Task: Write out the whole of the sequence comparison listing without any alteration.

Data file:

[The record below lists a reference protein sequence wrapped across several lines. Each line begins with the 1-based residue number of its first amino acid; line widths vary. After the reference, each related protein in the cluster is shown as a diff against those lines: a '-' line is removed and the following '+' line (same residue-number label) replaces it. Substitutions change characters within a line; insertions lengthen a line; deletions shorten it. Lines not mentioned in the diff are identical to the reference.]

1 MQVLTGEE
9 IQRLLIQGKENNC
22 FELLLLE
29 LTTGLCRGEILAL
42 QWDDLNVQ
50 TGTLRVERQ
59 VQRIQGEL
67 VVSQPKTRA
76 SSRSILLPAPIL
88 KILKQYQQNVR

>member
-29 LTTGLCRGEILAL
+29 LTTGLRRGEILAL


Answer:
[The record below lists a reference protein sequence wrapped across several lines. Each line begins with the 1-based residue number of its first amino acid; line widths vary. After the reference, each related protein in the cluster is shown as a diff against those lines: a '-' line is removed and the following '+' line (same residue-number label) replaces it. Substitutions change characters within a line; insertions lengthen a line; deletions shorten it. Lines not mentioned in the diff are identical to the reference.]

1 MQVLTGEE
9 IQRLLIQGKENNC
22 FELLLLE
29 LTTGLCRGEILAL
42 QWDDLNVQ
50 TGTLRVERQ
59 VQRIQGEL
67 VVSQPKTRA
76 SSRSILLPAPIL
88 KILKQYQQNVR

>member
-29 LTTGLCRGEILAL
+29 LTTGLRRGEILAL